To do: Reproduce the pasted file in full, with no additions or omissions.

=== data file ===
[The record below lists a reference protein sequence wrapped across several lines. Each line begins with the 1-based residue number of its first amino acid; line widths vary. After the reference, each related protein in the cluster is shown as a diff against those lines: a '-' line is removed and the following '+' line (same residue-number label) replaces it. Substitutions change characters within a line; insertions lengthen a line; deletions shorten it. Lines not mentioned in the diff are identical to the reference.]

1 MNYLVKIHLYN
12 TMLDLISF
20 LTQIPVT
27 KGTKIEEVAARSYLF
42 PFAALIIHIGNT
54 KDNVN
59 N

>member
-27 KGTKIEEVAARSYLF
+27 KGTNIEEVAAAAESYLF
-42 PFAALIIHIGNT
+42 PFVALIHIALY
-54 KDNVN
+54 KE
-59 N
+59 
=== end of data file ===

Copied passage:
[The record below lists a reference protein sequence wrapped across several lines. Each line begins with the 1-based residue number of its first amino acid; line widths vary. After the reference, each related protein in the cluster is shown as a diff against those lines: a '-' line is removed and the following '+' line (same residue-number label) replaces it. Substitutions change characters within a line; insertions lengthen a line; deletions shorten it. Lines not mentioned in the diff are identical to the reference.]

1 MNYLVKIHLYN
12 TMLDLISF
20 LTQIPVT
27 KGTKIEEVAARSYLF
42 PFAALIIHIGNT
54 KDNVN
59 N

>member
-27 KGTKIEEVAARSYLF
+27 KGTNIEEVAAAAESYLF
-42 PFAALIIHIGNT
+42 PFVALIHIALY
-54 KDNVN
+54 KE
-59 N
+59 